Posts Tagged ‘dispositions’

NASDTEC Task Force to Develop Model Code of Educator Ethics

A new effort by the National Association of State Directors of Teacher Education and Certification (NASDTEC) will attempt to develop a national framework for PK-12 educator ethics.

Beginning with a meeting June 19-21 in Maryland, the Model Code of Educator Ethics Task Force will review existing codes of ethics over the coming year and draft a consensus document that could be adopted by states, which currently have varying guidelines in place. A public review period is planned before the model code is finalized in summer 2015.

Diez Reflects as Sun Sets on Alverno Tenure, Rises on SSSF

Alverno’s Mary Diez (right) with her SSSF vice presidents

It’s hard to believe, but it’s true: After 38 years, Mary Diez is leaving Alverno July 1.

Diez, professor and former dean of the School of Education at Alverno College (WI), was elected last month to a 4-year term as president of the School Sisters of St. Francis (SSSF), an international congregation with 850 sisters in the United States, Europe, India, and Latin America. This full-time commitment will take her to all of those places, although she plans to retain her campus residence at the college where she has lived for nearly 4 decades.

Taking her leadership skills off campus is hardly new for Diez, whether as a consultant in the Milwaukee community, member of standards boards, convener of assessment institutes, champion of dispositions work, or president of AACTE—among countless other roles she has held around the country and internationally. Despite having so much on her plate, Diez generously responded to my questions this week about her career to date and future plans.

Forming a System of Clinical Preparation: Lessons from CAEP State Alliance Meeting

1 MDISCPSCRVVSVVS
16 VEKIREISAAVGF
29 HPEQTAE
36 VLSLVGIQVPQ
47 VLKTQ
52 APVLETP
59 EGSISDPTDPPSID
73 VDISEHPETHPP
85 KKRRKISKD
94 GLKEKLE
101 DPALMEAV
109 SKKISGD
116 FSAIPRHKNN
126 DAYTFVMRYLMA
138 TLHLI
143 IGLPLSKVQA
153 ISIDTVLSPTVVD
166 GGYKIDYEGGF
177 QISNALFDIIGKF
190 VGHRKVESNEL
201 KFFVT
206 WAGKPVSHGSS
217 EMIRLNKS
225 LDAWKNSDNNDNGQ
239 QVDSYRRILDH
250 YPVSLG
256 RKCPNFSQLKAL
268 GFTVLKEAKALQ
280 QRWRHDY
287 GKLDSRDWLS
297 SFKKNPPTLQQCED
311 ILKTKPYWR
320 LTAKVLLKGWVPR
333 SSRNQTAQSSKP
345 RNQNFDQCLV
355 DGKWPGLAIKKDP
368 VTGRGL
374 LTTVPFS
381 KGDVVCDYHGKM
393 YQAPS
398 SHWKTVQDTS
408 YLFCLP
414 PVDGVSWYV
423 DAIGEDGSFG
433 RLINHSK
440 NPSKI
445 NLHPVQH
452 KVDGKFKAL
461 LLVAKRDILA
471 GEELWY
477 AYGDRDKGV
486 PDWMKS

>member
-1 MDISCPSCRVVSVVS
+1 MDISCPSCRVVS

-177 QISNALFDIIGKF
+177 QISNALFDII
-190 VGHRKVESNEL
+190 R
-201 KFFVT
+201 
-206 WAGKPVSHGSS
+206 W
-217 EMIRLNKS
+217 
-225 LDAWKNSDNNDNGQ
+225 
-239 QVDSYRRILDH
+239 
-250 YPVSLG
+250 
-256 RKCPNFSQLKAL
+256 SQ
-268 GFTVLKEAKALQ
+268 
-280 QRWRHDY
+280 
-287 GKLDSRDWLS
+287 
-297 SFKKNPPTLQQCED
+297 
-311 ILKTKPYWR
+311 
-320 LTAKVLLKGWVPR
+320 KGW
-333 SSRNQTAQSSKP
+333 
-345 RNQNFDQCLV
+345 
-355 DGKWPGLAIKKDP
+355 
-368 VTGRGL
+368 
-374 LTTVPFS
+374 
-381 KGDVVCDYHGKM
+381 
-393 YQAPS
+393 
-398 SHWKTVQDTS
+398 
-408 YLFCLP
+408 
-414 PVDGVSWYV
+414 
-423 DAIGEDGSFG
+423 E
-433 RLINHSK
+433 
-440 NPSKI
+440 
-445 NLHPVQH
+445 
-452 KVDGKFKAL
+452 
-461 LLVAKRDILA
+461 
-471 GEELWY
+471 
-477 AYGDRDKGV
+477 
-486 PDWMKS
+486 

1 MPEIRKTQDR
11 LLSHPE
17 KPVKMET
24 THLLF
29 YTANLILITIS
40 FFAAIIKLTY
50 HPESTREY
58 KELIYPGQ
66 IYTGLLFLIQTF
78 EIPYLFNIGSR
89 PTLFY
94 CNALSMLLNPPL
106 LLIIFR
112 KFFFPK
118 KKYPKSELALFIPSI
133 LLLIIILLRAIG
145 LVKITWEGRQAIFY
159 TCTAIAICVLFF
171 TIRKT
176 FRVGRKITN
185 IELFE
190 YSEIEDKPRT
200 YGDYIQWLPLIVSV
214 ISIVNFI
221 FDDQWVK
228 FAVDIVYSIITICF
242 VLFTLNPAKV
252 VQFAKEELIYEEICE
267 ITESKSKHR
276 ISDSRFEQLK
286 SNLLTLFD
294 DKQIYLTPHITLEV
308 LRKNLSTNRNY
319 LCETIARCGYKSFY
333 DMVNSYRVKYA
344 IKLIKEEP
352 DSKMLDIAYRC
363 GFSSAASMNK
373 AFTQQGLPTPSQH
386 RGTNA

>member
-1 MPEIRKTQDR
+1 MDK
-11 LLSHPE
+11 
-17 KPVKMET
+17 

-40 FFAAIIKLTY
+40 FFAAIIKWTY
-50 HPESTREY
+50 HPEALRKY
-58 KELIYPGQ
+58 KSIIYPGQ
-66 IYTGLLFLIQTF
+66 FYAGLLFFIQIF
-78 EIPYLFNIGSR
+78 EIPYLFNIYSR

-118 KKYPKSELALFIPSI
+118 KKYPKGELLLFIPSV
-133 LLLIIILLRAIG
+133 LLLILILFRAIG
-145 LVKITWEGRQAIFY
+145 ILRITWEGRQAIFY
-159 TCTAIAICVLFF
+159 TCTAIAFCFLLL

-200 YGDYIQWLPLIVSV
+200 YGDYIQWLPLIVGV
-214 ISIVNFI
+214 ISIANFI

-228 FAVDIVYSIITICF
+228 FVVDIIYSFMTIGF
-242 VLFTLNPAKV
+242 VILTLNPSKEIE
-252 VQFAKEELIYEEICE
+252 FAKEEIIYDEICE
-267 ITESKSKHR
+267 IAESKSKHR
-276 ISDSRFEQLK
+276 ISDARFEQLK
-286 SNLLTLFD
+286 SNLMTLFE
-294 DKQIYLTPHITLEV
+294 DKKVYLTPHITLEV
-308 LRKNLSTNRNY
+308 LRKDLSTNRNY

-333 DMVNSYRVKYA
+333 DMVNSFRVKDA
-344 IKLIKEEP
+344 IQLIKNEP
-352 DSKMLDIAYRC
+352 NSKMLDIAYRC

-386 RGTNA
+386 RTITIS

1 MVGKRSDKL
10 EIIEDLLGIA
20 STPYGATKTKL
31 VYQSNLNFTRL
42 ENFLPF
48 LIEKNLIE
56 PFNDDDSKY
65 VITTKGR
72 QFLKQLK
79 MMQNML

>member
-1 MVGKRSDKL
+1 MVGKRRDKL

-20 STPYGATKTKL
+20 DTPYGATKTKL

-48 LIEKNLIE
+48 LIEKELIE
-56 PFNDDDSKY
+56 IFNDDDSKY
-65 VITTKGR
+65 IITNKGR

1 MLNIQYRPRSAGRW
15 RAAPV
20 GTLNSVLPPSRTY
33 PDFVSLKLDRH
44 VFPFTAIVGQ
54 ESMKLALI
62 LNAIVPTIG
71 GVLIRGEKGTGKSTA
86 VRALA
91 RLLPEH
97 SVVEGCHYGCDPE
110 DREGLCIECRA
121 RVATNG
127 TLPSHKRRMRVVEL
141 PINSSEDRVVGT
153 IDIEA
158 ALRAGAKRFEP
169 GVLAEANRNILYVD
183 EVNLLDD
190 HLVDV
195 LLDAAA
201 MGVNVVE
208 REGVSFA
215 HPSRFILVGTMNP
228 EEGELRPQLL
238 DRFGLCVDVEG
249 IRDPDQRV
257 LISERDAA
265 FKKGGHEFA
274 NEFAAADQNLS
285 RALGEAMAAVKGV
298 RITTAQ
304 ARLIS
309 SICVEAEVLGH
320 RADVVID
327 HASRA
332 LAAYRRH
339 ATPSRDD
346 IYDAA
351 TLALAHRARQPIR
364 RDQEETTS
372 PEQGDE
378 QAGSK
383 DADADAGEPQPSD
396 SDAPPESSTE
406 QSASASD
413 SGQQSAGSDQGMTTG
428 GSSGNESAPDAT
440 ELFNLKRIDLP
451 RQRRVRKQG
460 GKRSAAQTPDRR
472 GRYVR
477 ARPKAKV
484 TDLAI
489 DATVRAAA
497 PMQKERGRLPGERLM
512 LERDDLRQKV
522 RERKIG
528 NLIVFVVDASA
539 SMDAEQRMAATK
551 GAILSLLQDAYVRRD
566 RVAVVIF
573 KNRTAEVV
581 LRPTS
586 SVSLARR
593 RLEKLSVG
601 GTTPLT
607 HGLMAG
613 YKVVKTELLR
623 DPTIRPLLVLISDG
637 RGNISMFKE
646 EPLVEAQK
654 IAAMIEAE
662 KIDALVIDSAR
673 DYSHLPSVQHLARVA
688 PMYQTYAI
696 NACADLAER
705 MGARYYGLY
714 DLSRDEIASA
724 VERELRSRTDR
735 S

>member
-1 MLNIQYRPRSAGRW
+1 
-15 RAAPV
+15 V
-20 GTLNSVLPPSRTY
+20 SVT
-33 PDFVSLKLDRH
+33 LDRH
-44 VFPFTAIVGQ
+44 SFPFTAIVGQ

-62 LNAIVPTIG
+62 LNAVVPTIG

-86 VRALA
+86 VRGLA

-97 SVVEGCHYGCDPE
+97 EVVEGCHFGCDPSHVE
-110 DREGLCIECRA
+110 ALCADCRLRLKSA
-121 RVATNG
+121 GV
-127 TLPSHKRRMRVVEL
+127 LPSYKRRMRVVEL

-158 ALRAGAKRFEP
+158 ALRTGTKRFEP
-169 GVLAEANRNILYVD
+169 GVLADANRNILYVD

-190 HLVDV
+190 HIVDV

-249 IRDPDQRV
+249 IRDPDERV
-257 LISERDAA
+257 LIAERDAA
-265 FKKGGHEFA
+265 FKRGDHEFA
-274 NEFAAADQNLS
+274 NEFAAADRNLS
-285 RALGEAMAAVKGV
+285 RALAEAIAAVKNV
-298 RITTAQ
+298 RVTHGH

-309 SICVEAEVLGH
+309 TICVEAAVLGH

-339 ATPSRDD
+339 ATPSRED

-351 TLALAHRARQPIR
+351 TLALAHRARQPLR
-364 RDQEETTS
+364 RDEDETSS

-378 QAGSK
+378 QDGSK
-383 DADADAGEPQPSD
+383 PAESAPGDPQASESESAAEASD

Earlier this month, I participated in a workshop of the Council for the Accreditation of Educator Preparation’s State Alliance for Clinical Preparation and Partnerships in Louisville, Kentucky. The 11 states in the alliance (Alabama, Colorado, Kansas, Kentucky, Louisiana, Maryland, Missouri, New York, Ohio, Oklahoma, and Oregon) have formed a network to improve the systemic infrastructure supporting high-quality clinical experiences for teacher candidates. Mark LaCelle-Peterson, senior vice president for Engagement, Research, and Development at CAEP, framed the discussions over the 3 days with the following quote: “We have a system of education, but we do not have a system of clinical preparation.”

November 12 Webinar: Developing the Dispositions of Preservice Teachers for a Culture of Continuous Professional Learning

Webinar adOn Tuesday, November 12, AACTE and the Kentucky Association of Colleges for Teacher Education present “Developing the Dispositions of Preservice Teachers for a Culture of Continuous Professional Learning,” from 3:00 to 4:15 p.m. Eastern Standard Time.

This is the second webinar in a two-part series sponsored by a grant from Learning Forward, making registration free for AACTE members. The series addresses how educator preparation programs can develop professional learning-ready teachers and school leaders.

Valuing Dispositions for Effective Teaching

Feyneese Miller headshotAs I witnessed this summer’s commemorative 50th anniversary celebrations of major U.S. civil rights events, I was reminded of my personal experiences from those times—and thought in particular of my high school English teacher, Mrs. Ruby Archie.

My city, Danville (VA), was one of the last in the country to fully desegregate its elementary and secondary schools. Before its desegregation, Danville had one high school for White students and another one for Black students. My first day at the consolidated high school is one that I will never forget. My Black classmates and I were met at the entrance of the school by police officers, belts off and buckles down and at the ready, holding dogs tethered to a leash. As our first day progressed and tension remained high, all Black students were sent to the gym and the doors closed behind us. Mrs. Archie forced her way into the gym and made it clear that none of us would remain in that gym without her, our teacher, present. She cared and was willing to risk her employment to protect us.

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